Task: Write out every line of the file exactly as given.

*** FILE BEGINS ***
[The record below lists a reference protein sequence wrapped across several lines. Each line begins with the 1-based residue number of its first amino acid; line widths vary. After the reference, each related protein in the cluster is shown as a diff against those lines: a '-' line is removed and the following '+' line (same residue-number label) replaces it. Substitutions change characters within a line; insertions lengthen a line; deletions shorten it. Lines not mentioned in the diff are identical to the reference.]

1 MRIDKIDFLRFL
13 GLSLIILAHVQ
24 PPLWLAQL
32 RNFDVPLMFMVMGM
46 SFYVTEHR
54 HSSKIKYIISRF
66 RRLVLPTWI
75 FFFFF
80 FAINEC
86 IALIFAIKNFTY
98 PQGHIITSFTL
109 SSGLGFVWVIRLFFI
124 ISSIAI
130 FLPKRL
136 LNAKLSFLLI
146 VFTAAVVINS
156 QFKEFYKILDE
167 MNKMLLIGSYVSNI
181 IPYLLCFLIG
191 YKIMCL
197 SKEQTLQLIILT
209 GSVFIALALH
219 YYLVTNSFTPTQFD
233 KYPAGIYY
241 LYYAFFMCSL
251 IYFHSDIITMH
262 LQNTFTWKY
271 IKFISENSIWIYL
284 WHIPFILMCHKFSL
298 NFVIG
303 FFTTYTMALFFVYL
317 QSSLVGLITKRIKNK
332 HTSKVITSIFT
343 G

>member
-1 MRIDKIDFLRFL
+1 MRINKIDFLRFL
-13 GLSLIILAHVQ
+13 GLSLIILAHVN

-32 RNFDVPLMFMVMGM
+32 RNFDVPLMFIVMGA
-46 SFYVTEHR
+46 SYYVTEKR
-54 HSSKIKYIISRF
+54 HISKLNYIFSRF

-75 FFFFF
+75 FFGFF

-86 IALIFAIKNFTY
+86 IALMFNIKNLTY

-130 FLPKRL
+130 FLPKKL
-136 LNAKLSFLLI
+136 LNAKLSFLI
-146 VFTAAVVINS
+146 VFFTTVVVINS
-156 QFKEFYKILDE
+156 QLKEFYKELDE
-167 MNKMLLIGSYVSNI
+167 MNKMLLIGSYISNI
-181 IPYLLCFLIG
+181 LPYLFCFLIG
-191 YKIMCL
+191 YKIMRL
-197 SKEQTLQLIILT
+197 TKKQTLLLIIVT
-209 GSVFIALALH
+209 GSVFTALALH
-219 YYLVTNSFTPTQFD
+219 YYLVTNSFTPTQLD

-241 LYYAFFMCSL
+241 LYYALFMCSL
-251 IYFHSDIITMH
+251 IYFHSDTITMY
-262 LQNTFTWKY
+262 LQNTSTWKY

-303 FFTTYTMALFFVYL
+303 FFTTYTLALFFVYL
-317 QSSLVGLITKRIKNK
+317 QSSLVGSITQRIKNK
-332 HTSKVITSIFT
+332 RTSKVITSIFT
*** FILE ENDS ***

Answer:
[The record below lists a reference protein sequence wrapped across several lines. Each line begins with the 1-based residue number of its first amino acid; line widths vary. After the reference, each related protein in the cluster is shown as a diff against those lines: a '-' line is removed and the following '+' line (same residue-number label) replaces it. Substitutions change characters within a line; insertions lengthen a line; deletions shorten it. Lines not mentioned in the diff are identical to the reference.]

1 MRIDKIDFLRFL
13 GLSLIILAHVQ
24 PPLWLAQL
32 RNFDVPLMFMVMGM
46 SFYVTEHR
54 HSSKIKYIISRF
66 RRLVLPTWI
75 FFFFF
80 FAINEC
86 IALIFAIKNFTY
98 PQGHIITSFTL
109 SSGLGFVWVIRLFFI
124 ISSIAI
130 FLPKRL
136 LNAKLSFLLI
146 VFTAAVVINS
156 QFKEFYKILDE
167 MNKMLLIGSYVSNI
181 IPYLLCFLIG
191 YKIMCL
197 SKEQTLQLIILT
209 GSVFIALALH
219 YYLVTNSFTPTQFD
233 KYPAGIYY
241 LYYAFFMCSL
251 IYFHSDIITMH
262 LQNTFTWKY
271 IKFISENSIWIYL
284 WHIPFILMCHKFSL
298 NFVIG
303 FFTTYTMALFFVYL
317 QSSLVGLITKRIKNK
332 HTSKVITSIFT
343 G

>member
-1 MRIDKIDFLRFL
+1 MRINKIDFLRFL
-13 GLSLIILAHVQ
+13 GLSLIILAHVN

-32 RNFDVPLMFMVMGM
+32 RNFDVPLMFIVMGA
-46 SFYVTEHR
+46 SYYVTEKR
-54 HSSKIKYIISRF
+54 HISKLNYIFSRF

-75 FFFFF
+75 FFGFF

-86 IALIFAIKNFTY
+86 IALMFNIKNLTY

-130 FLPKRL
+130 FLPKKL
-136 LNAKLSFLLI
+136 LNAKLSFLI
-146 VFTAAVVINS
+146 VFFTTVVVINS
-156 QFKEFYKILDE
+156 QLKEFYKELDE
-167 MNKMLLIGSYVSNI
+167 MNKMLLIGSYISNI
-181 IPYLLCFLIG
+181 LPYLFCFLIG
-191 YKIMCL
+191 YKIMRL
-197 SKEQTLQLIILT
+197 TKKQTLLLIIVT
-209 GSVFIALALH
+209 GSVFTALALH
-219 YYLVTNSFTPTQFD
+219 YYLVTNSFTPTQLD

-241 LYYAFFMCSL
+241 LYYALFMCSL
-251 IYFHSDIITMH
+251 IYFHSDTITMY
-262 LQNTFTWKY
+262 LQNTSTWKY

-303 FFTTYTMALFFVYL
+303 FFTTYTLALFFVYL
-317 QSSLVGLITKRIKNK
+317 QSSLVGSITQRIKNK
-332 HTSKVITSIFT
+332 RTSKVITSIFT